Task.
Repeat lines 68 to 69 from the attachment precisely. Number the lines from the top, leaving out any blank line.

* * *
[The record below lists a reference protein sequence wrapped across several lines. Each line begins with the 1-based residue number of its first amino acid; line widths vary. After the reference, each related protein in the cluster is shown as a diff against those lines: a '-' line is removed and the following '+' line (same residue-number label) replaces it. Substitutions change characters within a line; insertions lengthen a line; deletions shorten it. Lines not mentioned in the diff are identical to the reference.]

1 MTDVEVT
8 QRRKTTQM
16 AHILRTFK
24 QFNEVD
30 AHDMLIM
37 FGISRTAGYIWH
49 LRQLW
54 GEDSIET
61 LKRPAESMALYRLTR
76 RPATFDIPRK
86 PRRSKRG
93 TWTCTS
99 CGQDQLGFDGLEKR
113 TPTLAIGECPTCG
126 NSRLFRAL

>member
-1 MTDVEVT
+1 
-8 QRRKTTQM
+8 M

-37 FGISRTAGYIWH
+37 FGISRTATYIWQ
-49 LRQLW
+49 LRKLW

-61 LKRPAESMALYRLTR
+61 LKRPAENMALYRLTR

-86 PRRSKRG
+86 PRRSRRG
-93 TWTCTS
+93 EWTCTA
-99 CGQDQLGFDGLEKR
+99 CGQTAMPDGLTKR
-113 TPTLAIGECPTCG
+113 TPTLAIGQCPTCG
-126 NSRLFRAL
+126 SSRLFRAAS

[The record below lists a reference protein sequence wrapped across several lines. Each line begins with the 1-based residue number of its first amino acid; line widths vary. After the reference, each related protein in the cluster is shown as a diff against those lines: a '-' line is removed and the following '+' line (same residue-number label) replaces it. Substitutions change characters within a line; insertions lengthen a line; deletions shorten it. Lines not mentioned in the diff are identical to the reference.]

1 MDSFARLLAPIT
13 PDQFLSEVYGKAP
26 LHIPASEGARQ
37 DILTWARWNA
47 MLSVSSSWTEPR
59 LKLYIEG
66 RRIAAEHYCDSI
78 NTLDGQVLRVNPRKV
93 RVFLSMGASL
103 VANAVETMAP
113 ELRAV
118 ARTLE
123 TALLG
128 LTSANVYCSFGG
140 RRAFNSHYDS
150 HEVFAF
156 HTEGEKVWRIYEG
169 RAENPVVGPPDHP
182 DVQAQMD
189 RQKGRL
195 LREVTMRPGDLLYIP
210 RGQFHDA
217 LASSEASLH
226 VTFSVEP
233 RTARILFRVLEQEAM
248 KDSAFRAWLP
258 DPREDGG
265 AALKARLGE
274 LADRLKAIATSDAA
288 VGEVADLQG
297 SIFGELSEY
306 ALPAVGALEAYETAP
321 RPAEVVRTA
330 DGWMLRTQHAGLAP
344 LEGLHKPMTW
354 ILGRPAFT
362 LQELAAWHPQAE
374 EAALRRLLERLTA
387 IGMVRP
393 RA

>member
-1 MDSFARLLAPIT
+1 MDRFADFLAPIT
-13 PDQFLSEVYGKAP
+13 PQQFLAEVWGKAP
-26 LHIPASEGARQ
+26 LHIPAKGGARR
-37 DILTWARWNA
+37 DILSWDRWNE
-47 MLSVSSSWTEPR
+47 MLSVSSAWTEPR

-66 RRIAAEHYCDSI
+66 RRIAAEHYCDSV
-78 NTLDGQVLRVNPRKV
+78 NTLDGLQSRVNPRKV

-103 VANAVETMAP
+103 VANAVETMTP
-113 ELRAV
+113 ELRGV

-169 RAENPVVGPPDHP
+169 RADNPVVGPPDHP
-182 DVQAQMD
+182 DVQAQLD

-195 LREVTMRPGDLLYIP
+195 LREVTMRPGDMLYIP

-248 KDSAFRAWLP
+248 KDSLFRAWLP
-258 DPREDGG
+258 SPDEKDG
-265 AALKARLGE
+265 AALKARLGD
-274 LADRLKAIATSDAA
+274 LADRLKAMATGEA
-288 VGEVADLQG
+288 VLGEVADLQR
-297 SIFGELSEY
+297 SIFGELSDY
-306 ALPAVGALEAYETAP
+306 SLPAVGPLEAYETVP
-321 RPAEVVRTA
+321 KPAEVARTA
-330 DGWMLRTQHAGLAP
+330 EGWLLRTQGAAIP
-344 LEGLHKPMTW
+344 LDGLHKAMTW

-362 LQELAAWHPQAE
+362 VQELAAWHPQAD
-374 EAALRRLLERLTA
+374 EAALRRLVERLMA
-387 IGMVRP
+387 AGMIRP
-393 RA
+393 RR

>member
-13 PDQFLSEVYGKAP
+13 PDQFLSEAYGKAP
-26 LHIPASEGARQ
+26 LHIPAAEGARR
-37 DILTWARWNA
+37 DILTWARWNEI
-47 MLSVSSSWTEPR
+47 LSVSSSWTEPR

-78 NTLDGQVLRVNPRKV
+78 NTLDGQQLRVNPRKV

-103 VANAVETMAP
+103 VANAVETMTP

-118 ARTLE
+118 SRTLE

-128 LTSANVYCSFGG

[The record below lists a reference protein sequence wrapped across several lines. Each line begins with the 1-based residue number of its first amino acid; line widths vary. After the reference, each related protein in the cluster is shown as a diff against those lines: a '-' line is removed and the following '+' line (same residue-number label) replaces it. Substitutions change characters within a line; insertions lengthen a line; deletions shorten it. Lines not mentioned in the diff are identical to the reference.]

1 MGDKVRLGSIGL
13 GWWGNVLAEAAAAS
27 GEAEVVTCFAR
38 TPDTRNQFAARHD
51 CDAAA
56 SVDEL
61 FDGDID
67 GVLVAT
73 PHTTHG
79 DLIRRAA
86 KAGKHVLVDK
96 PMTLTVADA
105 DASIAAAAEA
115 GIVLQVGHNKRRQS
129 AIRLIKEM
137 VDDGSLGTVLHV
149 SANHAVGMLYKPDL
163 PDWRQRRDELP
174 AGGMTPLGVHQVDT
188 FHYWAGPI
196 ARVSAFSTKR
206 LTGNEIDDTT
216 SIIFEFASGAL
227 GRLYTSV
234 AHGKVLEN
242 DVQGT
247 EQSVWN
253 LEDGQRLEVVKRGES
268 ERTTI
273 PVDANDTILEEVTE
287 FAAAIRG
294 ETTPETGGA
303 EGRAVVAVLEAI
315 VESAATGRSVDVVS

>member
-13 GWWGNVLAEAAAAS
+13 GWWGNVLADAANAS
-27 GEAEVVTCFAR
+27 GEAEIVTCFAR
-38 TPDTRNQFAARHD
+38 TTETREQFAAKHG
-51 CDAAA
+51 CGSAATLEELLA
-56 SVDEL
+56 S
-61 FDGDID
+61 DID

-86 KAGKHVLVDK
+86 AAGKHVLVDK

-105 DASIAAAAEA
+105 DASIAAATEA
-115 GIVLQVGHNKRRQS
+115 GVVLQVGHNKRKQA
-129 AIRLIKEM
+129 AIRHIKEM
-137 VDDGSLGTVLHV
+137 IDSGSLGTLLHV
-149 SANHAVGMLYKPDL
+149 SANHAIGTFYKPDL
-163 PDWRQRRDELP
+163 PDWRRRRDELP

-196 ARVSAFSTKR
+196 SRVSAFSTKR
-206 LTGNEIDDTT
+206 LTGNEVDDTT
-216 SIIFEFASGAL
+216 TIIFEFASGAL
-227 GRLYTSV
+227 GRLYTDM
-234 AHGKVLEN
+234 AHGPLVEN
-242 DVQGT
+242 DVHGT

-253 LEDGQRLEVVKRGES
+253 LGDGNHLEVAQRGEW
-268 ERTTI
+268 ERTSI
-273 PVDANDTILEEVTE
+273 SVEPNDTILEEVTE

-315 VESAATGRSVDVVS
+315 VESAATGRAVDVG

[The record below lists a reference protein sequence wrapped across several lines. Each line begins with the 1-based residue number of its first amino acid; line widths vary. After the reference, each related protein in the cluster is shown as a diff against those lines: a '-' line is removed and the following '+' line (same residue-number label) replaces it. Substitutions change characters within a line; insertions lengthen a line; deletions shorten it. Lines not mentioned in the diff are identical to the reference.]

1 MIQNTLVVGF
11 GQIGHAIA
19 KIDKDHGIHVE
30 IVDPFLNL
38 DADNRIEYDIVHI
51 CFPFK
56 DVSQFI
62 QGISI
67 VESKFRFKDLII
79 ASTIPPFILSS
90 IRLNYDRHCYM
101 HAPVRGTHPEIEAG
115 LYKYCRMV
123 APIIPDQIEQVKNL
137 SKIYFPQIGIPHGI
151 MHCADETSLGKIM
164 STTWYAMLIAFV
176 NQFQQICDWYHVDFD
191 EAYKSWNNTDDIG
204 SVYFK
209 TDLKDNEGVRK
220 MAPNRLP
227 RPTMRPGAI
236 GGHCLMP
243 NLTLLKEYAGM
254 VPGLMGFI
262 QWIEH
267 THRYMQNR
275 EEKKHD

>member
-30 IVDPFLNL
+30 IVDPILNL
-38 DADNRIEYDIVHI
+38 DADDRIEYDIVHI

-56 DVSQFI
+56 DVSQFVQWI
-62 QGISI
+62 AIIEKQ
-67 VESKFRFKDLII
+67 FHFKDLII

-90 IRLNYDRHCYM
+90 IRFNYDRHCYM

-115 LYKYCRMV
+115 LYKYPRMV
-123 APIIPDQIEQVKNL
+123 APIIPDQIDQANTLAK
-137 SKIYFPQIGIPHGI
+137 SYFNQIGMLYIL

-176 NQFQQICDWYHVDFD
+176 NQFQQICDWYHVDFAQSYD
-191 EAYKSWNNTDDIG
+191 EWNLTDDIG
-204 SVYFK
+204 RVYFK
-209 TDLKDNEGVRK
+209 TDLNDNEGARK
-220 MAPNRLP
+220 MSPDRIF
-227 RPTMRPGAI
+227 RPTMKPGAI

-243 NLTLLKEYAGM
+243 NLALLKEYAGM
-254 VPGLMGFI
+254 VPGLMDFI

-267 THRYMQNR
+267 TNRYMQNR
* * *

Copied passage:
288 VGEVADLQG
297 SIFGELSEY